America's Longest War

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George C. Herring. America's Longest War: The United States and Vietnam, 1950-1975. 1979. 4th ed., Boston : McGraw-Hill, c2002. xvi, 368 pp. $42.81

Contents

Summary

Herring begins his overview of the Vietnam War with a helpful examination of the history of the Vietnamese people and its continuous struggle against foreign conquest, going all the way back to its occupation by the Chinese over 2,000 years ago, its struggle to gain independence from that powerful nation and finally, the French colonization and conquest of the country. With its history as such, one can better understand Vietnam’s mistrust and dislike of foreign intervention and manipulation. Continuing down this path, the author next examines the rise to power of Ho Chi Minh and his attempt at the end of World War II to proclaim Vietnam free from French control. If not for the ensuing Cold War crisis and Ho’s communist background, Vietnam’s dream of independence from foreign control may possibly have become a reality. Instead, the United States allowed France recapture its colonies in Southeast Asia that it had lost to the Japanese during the war. Fearing that a communist-controlled Southeast Asia would threaten the integrity of Japan, America helped in the financing of the French defense of her colonies in the region, fearful that if American troops assisted in the fighting that the wrong signal would be sent out to other emerging colonial nations of the Third World.

Throughout the body of the book, Herring examines the particular aspects of each president’s position and actions in relation to the Vietnam War. Beginning with Kennedy’s decision to increase aid and support to Vietnam along with looking the other way as Diem and Nhu were assassinated and continuing through Nixon and Ford’s withdrawal of American troops, Herring provides to the reader an excellent overview of the main situations and points that each presidency had to deal with. However, this information is lacking in depth, a natural outcome of an overview summary textbook. Each of these topics in themselves can have a separate book written about them; Herring is simply attempting to hit on the main aspects that he believes are important to achieve a better understanding of the Vietnam War.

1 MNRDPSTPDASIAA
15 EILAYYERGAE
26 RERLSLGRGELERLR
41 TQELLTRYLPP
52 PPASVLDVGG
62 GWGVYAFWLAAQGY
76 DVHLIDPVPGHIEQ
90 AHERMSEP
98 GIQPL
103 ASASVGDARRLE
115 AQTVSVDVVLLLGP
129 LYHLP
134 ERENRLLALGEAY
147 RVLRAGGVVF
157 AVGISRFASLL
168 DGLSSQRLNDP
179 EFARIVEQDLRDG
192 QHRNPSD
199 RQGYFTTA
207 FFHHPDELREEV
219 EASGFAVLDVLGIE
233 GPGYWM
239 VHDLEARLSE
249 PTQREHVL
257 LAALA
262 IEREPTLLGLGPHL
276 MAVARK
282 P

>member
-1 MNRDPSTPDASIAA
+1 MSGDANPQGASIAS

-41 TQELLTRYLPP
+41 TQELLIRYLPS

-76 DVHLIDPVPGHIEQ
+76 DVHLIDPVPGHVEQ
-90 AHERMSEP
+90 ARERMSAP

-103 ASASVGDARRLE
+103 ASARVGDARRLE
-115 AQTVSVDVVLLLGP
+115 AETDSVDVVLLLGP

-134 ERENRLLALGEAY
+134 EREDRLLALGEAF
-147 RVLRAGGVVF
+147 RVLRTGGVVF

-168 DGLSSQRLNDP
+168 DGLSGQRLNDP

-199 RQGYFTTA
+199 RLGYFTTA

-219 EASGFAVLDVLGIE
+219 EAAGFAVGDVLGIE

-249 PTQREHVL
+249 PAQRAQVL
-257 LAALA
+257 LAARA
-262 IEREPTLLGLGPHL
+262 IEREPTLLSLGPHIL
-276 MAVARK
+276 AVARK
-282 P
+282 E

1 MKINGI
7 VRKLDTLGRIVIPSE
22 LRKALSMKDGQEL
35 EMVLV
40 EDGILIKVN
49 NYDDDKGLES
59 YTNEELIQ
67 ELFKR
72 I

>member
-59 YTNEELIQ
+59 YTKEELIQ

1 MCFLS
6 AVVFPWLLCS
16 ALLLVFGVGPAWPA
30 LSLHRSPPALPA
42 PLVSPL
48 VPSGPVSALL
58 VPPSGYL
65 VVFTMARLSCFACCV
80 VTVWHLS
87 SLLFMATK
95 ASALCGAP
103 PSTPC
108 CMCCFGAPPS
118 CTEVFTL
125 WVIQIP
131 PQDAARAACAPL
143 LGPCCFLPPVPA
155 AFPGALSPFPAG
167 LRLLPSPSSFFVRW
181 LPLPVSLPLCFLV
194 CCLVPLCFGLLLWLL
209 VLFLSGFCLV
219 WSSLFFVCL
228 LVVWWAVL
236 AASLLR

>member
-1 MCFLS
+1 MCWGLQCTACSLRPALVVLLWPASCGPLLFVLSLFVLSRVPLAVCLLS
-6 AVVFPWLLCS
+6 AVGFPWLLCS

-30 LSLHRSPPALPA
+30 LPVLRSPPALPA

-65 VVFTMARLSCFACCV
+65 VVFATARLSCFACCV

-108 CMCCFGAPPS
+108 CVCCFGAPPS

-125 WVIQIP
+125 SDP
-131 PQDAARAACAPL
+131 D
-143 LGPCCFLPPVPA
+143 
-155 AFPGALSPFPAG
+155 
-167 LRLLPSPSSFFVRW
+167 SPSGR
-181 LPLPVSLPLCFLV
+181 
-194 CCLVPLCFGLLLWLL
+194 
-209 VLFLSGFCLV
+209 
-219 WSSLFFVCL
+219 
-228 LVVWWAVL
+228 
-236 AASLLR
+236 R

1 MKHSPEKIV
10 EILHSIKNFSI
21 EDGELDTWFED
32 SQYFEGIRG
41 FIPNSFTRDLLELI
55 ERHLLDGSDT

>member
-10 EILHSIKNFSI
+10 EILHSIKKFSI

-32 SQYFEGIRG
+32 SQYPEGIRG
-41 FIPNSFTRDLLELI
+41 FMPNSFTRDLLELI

Another important aspect of this book is the use of maps, pictures and charts to reinforce the topics that Herring has chosen to review. These items are significant for the reader in that most people do not know a tremendous amount about the outlay and landscape of Vietnam; yet it is the layout of Vietnam that caused America its biggest problems. The providing of these tools by Herring is an invaluable tool for a better understanding of the situation itself.

Finally, Herring does an excellent job in examining every aspect of the war. Not one topic received more examination than another did. Further, Herring looks at the war from every side, including America, North Vietnam, South Vietnam, Europe, the Soviet Union and China. This is an important idea to understand. By providing these various points of view, the reader truly gets a feel for just how complex this topic is. This was not just an American war; the United States and the policy that it developed towards the war was being influenced by many factors both inside and outside of America. Not one individual made Vietnam policy. This is an important thought that many other books on the war seem to lose site of. John Kennedy did not cause the war; Lyndon Johnson was not solely responsible for the escalation of the war; Richard Nixon did not bring about the end of the conflict.

Commentary

Tom Demharter, fall 2005

When deciding how to write about the Vietnam conflict, most historians attack the war from a particular perspective and exhaust the information available on that topic. However, due to the length and scope of the Vietnam War, a comprehensive overview done properly could take up volumes while still missing a number of points. Finding a comprehensive, yet manageable text on the war is a difficult task. However, George C. Herring has done just this. In his textbook America’s Longest War: The United States and Vietnam, 1950-1975, Herring attempts to provide the reader with a comprehensive overview of the war that does not get bogged down by particular details and perspectives. While the book does allow the reader to develop a general perspective of the conflict, it is also limiting because of its lack of depth. Each chapter seems to leave you wanting for more. While this problem is one that any overview of the Vietnam War faces, Herring does his best to limit the effect that this has on his work.